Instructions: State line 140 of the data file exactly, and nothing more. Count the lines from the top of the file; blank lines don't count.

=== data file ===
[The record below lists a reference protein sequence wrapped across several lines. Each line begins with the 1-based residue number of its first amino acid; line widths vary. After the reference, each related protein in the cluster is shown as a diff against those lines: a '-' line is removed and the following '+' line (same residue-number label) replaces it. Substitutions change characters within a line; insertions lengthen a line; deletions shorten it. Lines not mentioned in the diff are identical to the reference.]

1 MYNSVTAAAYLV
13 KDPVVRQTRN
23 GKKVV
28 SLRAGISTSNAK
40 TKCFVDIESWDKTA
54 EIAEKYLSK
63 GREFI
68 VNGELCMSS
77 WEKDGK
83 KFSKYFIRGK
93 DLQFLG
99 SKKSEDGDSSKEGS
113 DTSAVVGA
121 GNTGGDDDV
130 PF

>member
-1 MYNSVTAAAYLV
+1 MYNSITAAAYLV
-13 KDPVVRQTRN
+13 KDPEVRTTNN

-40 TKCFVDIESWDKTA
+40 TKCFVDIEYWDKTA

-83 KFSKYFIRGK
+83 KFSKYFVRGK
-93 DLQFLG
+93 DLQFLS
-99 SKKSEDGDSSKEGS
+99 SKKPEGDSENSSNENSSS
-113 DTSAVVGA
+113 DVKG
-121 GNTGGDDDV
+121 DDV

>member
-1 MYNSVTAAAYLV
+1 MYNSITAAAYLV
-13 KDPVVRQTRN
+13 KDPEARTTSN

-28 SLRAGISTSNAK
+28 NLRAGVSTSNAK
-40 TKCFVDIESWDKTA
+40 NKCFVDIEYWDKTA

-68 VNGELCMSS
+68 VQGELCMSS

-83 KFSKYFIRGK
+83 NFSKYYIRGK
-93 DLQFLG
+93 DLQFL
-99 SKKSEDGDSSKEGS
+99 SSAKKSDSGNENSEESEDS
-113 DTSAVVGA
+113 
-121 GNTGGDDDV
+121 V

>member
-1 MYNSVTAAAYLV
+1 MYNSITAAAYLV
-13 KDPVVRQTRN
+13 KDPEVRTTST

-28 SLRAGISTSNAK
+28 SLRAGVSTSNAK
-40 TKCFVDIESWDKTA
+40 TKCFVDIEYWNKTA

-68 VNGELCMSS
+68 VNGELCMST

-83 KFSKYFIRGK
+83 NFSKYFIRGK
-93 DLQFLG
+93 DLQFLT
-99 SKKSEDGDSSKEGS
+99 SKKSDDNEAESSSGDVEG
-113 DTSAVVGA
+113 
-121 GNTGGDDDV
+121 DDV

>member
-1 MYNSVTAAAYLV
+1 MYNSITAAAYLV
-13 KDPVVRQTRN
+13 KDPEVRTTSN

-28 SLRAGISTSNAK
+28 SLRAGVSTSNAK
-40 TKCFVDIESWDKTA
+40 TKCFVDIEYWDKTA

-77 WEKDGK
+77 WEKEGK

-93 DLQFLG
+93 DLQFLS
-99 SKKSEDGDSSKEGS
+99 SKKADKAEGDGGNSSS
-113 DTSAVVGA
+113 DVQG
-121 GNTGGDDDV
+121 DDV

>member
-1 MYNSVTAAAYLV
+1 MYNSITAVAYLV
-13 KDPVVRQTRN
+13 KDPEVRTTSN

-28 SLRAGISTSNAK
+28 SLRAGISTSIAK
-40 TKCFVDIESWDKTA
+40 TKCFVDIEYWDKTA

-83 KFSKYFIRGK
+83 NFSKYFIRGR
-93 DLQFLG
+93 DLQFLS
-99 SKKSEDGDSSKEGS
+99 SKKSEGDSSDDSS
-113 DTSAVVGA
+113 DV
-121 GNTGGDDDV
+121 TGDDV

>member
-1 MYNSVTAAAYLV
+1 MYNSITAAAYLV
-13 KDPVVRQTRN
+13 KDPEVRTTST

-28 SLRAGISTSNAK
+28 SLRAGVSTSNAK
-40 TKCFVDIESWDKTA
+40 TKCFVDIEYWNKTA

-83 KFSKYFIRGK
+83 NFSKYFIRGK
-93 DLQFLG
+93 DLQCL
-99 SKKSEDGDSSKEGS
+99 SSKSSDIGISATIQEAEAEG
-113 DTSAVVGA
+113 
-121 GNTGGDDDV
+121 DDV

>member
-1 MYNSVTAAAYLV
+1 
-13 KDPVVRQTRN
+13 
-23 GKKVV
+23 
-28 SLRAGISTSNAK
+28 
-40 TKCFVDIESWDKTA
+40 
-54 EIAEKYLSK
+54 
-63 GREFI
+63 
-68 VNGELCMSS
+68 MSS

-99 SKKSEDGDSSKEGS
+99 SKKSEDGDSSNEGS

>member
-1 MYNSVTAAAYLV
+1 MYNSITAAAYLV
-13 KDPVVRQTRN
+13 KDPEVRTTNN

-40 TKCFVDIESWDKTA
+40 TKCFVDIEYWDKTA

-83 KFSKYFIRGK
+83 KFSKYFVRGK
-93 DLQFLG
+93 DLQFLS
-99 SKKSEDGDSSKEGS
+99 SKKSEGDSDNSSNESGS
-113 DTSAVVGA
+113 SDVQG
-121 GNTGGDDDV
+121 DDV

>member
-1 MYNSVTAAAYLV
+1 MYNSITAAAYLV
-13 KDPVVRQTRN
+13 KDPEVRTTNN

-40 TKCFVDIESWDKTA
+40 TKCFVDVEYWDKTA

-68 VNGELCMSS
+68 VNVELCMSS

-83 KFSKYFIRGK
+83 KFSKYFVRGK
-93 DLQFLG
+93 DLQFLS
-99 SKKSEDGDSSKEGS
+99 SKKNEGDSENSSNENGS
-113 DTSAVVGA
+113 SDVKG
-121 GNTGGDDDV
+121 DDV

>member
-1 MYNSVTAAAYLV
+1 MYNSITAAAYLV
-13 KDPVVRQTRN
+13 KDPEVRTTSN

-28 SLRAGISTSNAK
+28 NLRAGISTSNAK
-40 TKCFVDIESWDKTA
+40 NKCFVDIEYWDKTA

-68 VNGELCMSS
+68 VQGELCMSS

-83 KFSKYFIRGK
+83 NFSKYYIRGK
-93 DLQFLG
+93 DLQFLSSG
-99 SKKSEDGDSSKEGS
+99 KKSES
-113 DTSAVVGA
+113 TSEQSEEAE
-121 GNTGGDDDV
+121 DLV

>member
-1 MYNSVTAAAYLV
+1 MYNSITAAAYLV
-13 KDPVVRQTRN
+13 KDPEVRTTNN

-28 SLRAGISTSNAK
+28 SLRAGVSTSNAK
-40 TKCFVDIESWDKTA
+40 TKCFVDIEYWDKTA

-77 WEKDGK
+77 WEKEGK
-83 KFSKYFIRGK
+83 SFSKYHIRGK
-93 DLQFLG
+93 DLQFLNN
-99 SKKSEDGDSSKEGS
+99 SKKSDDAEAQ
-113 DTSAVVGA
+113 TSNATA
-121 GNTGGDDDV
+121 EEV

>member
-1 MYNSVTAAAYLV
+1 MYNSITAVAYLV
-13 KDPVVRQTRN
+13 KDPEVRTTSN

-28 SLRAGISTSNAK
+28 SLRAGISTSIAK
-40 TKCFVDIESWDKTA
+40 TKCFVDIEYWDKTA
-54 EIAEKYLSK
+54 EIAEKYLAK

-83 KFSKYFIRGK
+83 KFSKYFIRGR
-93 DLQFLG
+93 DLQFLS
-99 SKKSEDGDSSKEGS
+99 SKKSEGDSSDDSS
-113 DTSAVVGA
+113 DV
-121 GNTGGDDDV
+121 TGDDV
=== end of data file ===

-28 SLRAGISTSNAK